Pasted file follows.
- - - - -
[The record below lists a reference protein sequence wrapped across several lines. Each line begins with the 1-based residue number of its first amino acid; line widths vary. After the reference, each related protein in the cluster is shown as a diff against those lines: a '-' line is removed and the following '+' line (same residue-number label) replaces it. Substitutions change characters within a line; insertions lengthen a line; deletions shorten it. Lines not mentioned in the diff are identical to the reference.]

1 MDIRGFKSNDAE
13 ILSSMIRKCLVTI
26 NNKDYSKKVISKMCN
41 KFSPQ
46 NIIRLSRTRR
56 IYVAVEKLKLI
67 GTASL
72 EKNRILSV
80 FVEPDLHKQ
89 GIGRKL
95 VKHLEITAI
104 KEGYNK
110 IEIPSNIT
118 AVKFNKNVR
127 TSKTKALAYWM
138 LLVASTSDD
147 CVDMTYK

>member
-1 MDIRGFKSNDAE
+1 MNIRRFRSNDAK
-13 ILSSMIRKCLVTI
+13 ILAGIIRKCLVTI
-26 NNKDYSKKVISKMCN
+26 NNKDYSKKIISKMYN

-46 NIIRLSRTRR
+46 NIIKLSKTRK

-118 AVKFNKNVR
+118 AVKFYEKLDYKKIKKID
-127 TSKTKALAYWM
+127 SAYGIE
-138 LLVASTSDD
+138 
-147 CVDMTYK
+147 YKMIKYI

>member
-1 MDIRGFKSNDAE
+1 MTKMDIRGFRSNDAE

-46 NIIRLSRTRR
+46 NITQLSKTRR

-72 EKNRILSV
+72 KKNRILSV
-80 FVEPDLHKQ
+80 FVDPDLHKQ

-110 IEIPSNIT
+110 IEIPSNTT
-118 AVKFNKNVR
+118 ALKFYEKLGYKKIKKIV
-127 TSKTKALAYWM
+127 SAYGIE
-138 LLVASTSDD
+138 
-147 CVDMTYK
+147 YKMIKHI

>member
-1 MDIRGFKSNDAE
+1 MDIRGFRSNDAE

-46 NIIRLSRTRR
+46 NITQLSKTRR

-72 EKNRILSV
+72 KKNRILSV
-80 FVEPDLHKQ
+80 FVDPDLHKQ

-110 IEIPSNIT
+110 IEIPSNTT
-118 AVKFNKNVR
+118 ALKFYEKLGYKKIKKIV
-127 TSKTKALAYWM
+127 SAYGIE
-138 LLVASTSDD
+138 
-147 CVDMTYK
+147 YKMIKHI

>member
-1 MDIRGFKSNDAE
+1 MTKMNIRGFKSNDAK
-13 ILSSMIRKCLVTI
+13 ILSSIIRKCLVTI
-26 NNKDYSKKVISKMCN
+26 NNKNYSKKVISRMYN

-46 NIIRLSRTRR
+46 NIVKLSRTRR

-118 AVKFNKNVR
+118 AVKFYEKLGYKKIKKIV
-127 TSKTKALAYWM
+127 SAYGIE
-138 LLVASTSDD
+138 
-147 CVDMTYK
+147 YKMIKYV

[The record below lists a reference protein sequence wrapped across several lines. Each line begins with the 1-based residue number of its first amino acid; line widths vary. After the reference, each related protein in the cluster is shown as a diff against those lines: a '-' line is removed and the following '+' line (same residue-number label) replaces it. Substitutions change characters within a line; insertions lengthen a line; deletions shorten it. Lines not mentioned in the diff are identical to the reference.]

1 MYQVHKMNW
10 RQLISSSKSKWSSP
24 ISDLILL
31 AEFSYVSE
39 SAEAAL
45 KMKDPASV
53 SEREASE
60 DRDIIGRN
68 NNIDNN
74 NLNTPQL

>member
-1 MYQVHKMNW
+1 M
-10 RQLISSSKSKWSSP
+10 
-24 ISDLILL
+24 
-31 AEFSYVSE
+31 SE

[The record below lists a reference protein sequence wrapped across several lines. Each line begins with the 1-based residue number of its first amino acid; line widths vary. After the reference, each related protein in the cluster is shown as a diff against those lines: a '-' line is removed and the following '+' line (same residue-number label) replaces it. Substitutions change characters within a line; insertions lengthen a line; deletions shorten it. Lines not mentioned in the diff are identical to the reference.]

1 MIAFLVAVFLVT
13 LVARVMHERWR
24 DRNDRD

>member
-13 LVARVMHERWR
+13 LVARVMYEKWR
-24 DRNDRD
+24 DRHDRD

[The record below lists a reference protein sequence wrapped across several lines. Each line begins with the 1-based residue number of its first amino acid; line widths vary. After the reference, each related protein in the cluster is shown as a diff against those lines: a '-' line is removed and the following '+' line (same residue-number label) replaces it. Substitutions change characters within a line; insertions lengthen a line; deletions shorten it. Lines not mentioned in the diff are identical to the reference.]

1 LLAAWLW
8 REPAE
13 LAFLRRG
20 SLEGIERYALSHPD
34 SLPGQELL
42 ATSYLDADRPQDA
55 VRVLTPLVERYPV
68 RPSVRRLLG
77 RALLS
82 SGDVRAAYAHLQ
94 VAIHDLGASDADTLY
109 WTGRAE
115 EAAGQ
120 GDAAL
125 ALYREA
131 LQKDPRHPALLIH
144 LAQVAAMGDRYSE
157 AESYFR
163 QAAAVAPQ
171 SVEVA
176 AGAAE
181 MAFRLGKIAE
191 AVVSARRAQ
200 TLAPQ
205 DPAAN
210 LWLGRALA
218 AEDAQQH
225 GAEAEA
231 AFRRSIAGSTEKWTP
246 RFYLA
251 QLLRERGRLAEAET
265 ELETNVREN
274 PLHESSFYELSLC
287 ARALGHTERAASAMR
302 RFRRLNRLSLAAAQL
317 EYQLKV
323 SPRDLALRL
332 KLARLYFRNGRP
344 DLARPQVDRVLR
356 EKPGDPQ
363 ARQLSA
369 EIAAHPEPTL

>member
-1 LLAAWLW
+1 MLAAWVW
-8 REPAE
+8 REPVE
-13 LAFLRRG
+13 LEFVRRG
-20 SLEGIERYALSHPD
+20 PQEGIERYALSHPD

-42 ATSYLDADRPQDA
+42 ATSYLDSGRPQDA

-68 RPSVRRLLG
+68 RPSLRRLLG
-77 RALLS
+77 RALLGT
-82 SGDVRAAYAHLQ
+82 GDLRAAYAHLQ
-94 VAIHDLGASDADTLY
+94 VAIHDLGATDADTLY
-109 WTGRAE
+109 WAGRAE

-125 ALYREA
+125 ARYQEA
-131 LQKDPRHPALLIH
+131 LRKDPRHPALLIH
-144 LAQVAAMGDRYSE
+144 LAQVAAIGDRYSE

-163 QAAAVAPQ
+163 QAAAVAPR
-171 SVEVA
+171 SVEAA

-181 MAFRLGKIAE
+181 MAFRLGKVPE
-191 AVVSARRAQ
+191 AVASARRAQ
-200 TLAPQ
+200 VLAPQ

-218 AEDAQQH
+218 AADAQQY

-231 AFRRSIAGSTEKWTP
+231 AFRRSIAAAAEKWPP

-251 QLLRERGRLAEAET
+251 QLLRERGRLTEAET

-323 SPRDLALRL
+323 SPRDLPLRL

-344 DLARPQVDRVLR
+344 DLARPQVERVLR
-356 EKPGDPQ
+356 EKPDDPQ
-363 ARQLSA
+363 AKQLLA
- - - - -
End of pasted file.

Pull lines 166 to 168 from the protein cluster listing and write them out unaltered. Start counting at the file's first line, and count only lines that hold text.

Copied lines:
-8 REPAE
+8 REPVE
-13 LAFLRRG